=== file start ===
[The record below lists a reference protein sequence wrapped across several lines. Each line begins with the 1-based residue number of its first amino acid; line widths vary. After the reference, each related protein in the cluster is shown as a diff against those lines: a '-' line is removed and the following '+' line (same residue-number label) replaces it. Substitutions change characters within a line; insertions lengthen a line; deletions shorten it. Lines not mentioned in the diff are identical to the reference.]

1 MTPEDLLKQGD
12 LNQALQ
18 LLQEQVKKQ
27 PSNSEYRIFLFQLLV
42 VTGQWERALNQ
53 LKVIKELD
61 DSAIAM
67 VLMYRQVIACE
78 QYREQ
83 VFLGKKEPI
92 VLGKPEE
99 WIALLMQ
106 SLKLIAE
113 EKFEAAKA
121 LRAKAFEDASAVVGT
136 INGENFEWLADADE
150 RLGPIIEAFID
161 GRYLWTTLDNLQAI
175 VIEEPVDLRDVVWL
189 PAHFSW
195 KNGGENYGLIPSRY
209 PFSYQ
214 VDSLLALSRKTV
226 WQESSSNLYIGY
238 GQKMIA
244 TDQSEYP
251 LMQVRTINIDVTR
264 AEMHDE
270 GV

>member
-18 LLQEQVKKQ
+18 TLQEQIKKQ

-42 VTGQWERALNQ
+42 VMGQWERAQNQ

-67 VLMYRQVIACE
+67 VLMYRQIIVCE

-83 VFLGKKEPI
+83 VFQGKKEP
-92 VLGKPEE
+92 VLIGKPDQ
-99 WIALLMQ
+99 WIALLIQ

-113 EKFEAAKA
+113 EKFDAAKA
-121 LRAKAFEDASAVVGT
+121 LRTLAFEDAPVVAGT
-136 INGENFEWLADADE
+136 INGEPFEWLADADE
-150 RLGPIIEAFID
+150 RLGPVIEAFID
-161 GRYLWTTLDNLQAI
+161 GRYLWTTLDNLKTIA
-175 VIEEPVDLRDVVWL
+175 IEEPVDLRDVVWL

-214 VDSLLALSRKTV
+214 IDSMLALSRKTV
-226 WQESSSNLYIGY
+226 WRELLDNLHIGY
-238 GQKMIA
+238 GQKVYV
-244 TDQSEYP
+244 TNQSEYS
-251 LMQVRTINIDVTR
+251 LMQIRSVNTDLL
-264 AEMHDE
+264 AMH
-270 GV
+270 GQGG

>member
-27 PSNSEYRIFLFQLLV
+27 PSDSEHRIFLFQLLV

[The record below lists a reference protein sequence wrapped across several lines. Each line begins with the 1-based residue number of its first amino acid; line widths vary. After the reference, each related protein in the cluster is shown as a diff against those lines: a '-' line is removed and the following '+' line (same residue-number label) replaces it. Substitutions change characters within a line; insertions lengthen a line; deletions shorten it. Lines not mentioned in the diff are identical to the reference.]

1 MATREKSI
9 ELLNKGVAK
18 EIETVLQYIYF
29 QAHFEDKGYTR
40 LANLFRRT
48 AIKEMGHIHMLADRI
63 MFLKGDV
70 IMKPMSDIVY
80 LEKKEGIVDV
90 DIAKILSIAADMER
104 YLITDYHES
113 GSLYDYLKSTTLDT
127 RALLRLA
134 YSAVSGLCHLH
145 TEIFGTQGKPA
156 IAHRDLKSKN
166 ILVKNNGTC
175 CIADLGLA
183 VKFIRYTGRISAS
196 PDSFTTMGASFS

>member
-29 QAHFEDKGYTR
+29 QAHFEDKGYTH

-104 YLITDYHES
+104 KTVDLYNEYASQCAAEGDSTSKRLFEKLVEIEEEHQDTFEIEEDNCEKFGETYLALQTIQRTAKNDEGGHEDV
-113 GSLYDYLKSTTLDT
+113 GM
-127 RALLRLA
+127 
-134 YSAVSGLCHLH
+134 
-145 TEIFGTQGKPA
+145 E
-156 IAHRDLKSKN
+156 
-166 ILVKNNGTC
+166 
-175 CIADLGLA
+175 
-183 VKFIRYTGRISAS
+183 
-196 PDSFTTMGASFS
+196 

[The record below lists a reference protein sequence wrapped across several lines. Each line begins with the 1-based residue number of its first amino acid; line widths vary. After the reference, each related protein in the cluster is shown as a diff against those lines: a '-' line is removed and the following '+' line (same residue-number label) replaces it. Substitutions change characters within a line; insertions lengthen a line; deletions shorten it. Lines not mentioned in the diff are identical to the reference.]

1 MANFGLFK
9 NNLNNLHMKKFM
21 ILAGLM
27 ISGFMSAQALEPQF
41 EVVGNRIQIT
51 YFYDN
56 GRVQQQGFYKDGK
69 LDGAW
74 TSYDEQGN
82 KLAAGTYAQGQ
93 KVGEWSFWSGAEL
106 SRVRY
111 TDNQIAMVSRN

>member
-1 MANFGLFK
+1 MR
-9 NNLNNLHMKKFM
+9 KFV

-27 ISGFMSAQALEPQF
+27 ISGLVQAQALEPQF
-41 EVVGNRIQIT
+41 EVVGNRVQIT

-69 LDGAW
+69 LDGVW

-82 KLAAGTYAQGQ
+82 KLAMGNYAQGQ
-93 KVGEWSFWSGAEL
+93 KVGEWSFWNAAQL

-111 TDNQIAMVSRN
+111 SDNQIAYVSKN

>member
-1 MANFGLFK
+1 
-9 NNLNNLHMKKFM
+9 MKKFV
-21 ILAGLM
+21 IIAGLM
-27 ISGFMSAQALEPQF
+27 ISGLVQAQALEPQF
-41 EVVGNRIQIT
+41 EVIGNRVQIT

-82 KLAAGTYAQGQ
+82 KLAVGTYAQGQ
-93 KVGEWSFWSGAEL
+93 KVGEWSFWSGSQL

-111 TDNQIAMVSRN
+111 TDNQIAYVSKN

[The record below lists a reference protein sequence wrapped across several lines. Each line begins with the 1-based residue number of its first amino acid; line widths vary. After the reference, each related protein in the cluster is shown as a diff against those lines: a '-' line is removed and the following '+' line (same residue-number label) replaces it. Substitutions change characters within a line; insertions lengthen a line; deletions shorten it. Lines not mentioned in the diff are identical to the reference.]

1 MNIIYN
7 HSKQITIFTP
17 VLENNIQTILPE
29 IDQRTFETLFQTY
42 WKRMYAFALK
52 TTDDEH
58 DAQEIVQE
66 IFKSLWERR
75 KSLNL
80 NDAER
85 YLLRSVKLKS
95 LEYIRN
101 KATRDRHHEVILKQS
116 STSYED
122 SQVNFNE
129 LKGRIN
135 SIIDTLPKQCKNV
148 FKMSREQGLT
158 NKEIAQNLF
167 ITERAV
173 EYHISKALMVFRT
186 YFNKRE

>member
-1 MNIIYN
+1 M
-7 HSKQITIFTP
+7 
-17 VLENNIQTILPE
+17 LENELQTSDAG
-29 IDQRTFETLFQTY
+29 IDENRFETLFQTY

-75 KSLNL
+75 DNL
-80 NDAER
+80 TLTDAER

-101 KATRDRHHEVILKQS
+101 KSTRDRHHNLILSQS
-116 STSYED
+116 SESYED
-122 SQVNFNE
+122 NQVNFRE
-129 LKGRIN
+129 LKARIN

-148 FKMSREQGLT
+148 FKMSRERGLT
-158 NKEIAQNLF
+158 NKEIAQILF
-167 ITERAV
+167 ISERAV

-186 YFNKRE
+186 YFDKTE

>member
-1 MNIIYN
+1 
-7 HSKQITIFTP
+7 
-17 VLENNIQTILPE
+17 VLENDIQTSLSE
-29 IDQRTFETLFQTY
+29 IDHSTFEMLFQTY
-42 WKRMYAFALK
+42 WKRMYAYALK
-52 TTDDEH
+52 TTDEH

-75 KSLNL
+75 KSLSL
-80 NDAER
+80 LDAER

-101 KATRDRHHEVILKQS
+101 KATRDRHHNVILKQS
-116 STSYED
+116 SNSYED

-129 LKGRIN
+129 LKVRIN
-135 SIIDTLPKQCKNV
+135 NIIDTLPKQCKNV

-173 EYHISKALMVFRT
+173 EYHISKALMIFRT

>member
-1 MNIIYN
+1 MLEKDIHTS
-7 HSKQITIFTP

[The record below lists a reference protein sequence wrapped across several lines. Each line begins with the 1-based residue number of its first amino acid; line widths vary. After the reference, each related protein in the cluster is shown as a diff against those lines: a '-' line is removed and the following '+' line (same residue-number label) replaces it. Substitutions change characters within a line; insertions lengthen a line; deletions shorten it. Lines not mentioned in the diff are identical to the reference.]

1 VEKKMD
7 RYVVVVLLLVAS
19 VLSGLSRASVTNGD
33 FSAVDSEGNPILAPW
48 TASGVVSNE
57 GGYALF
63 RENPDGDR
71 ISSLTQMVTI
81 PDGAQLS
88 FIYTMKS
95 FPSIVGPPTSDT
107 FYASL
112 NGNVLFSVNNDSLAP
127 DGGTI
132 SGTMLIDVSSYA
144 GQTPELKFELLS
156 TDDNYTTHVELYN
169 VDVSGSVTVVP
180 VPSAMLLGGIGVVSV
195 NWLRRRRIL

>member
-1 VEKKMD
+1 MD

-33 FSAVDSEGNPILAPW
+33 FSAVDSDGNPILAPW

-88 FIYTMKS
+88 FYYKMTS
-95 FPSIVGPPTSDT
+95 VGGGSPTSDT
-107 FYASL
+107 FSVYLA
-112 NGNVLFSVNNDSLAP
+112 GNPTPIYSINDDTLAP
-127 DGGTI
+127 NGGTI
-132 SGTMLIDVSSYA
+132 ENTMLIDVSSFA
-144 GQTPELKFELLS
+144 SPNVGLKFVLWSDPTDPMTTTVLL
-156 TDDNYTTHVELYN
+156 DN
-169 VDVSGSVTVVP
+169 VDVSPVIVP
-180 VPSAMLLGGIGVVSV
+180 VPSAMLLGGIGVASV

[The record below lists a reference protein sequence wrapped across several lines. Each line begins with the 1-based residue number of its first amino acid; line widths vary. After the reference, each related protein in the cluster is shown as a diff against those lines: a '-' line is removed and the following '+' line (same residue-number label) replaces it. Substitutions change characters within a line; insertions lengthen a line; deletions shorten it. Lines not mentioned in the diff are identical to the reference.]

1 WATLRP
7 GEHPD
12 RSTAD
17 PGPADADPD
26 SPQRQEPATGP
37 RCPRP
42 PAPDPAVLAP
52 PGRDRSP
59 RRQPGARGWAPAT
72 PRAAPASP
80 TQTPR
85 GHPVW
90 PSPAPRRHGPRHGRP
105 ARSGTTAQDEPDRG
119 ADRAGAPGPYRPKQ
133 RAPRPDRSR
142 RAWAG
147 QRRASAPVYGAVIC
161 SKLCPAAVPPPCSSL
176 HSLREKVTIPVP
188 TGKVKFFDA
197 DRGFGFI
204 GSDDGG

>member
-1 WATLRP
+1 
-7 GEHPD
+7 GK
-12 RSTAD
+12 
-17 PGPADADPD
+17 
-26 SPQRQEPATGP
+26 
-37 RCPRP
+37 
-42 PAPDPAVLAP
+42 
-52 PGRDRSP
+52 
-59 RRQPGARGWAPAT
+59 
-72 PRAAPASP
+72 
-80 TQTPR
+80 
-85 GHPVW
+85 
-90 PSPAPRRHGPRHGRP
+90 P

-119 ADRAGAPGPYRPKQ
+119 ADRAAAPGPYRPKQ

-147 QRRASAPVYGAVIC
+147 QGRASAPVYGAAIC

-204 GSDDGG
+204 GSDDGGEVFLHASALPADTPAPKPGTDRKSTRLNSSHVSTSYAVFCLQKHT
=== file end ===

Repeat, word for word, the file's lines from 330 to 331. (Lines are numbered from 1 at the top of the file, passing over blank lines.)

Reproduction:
+37 
-42 PAPDPAVLAP